When Fidel Castro first seized power more than 50 years ago, he got rid of Cuba’s golf courses. Now tiptoeing toward some modest reforms, the government is giving preliminary approval for four luxury golf resorts.
The problem is that there is no suggestion of any change in the harsh political regime. Cuba has been studying China’s example of running a market economy under a communist political system, but Havana’s attempts to jump-start a stagnant economy look nowhere near as innovative as Beijing’s.
The April Cuban Communist Party Congress, the first in 14 years, had been anticipated after hints by President Raúl Castro of change to come. But hopes of a leadership shake-up and the appointment of a younger and more vigorous team that would re-invigorate the system were dashed.
Raúl succeeded his brother Fidel, who has been inactive because of illness, as the top party official. Instead of choosing a young, new successor-designate, the second-highest party slot went to an 80-year-old communist placeholder, José Ramón Machado. Although Raúl bemoaned the absence of replacements with “sufficient experience and maturity,” ambitious younger candidates have been discouraged or sidelined. The aim seems to be to retain the political system in place and offer some economic improvements to a disillusioned populace, but in the guise of updating the socialist model. As one Cuban exile, who held senior positions in the early years of Fidel Castro’s ascendancy, put it: “Raúl is more of a communist than Fidel.”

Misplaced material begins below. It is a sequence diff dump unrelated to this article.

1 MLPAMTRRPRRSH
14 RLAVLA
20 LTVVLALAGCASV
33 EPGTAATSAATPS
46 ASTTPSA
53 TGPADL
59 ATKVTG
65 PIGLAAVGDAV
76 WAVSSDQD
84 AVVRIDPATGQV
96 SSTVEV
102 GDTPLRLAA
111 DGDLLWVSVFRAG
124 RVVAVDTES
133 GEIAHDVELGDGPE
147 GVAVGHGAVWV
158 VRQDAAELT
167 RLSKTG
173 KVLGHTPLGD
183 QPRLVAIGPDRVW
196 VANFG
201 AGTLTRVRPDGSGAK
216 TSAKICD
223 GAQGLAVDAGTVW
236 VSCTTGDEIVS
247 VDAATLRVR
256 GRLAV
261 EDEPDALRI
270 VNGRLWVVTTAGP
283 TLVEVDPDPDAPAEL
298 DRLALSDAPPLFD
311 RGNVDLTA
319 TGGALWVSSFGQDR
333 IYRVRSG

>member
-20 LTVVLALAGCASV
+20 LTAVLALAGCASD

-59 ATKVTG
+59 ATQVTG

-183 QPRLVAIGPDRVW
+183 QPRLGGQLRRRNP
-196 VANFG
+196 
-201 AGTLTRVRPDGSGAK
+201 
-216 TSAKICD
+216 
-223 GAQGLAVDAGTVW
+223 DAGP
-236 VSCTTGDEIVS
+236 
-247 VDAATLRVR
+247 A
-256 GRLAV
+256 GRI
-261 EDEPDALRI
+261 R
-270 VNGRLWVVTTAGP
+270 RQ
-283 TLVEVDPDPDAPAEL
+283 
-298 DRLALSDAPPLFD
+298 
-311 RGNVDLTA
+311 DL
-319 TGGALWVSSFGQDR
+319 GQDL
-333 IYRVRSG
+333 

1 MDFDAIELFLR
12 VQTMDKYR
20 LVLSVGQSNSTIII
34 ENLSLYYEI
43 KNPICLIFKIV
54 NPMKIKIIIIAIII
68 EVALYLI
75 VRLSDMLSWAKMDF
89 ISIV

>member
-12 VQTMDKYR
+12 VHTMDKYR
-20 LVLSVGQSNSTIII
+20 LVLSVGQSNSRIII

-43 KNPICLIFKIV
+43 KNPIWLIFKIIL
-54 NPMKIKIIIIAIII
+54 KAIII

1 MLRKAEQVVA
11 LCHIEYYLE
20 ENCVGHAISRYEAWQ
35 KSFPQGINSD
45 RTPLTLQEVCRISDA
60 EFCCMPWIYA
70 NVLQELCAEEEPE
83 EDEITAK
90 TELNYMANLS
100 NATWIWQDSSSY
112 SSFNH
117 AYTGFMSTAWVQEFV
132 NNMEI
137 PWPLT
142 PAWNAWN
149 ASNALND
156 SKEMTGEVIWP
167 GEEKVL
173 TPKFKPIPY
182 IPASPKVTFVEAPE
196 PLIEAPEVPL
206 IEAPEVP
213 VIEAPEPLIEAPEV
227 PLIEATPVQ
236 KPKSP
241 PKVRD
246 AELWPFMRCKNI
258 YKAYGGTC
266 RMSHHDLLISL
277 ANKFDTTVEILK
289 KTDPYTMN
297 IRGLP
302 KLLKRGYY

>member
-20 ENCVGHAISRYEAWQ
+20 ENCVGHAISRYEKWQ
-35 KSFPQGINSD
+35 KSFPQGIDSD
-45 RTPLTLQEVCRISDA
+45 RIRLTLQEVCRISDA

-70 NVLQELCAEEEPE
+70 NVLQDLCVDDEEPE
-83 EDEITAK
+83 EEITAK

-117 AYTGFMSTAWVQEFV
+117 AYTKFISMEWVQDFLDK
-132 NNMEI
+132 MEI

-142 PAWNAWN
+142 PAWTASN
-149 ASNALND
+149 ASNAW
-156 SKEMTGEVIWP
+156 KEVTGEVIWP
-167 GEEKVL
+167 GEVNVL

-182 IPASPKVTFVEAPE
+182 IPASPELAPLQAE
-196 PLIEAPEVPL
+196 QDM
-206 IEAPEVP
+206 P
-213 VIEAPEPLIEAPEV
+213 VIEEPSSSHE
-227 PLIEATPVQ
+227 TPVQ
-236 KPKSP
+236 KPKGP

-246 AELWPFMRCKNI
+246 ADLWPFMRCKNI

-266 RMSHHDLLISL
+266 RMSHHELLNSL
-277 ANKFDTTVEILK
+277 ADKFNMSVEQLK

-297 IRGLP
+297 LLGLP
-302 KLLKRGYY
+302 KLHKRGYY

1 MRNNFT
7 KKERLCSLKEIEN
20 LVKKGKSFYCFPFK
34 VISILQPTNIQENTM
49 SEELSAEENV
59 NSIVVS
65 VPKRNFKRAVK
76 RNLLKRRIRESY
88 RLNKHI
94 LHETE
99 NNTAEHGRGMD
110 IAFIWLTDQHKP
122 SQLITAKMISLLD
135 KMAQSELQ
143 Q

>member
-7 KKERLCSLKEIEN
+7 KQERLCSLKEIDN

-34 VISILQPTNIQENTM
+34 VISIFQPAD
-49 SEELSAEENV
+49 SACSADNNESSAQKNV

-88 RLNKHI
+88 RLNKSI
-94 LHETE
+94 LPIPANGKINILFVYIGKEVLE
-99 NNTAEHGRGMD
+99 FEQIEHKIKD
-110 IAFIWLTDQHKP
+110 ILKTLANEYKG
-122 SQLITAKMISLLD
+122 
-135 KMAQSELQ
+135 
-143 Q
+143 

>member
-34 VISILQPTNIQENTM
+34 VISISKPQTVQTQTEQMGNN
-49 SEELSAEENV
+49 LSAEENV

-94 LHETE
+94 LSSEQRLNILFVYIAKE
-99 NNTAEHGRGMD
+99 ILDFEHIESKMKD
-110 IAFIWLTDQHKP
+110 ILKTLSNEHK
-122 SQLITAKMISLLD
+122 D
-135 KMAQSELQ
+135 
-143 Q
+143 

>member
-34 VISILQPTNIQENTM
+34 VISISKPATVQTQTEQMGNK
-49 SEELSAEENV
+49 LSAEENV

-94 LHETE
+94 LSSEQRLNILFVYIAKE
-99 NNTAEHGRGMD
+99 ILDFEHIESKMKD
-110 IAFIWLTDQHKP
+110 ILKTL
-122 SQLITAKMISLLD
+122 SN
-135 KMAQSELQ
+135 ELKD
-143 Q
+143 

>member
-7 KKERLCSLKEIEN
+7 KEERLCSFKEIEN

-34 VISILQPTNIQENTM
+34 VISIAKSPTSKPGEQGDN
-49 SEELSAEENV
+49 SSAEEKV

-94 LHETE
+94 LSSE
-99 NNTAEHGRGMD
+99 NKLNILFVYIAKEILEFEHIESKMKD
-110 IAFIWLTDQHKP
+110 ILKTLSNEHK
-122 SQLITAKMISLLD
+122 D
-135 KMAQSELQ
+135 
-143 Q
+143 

Raúl Castro has freed some political prisoners. He has talked of two five-year term limits for himself and other politicians. He has announced, but postponed, plans to lay off half a million government workers. He has encouraged the emergence of small businesses instead of massive government employment. He has suggested curbing government handouts, such as the monthly food ration books. But the state, backed by a powerful military whose generals are embedded throughout its infrastructure, remains paramount.
Where does this leave Cuba’s relations with the US? Not coincidentally, the date for the Party Congress coincided with the 50th anniversary of the Bay of Pigs, the abortive US attempt to overthrow the Castro regime. Julia Sweig, director of Latin America Studies at the Council on Foreign Relations, who recently had a memorable interview in Havana with Fidel Castro, puts it this way: The Cuban message is: “Just because we’re changing doesn’t mean that we’re casting off our nationalism and our revolutionary ethos. Economic reform does not mean a concession to the United States.”
The Obama administration has lifted travel restrictions to Cuba for Cuban-Americans as well as restrictions on Cuban-Americans sending money to relatives in Cuba. American educational and religious institutions can also now send their representatives to Cuba.
The White House has also moved to encourage more cultural and economic exchanges with Cuba, lessening the emphasis on regime change. The US government’s radio and TV broadcasting to Cuba has been jammed by the Cuban regime over the years. Radio and TV Martí have used various means, including broadcasting signals from blimps and aircraft, to provide alternative news and information to Cubans subjected to propaganda from their own government-controlled media.
Critics, including the US government’s own watchdog agency, have faulted the Martí operations, and their cost, for their inability to reach a substantial Cuban audience. The broadcasts were recently reformatted to make them more relevant and to reach a younger audience.
One complicating factor in the current US-Cuban relationship has been the Cuban arrest and sentencing to 15 years imprisonment of American Alan Gross. Mr. Gross went to Cuba as the employee of a US company under contract to USAID, was kept under surveillance by Cuban intelligence agents, and was arrested late in 2009 for alleged subversive acts against the government.
For the moment the relationship is quiescent. The closeness of a communist country with a restless population and a dictatorial regime of uncertain future needs watching.
John Hughes, a former editor of the Monitor, writes a biweekly column.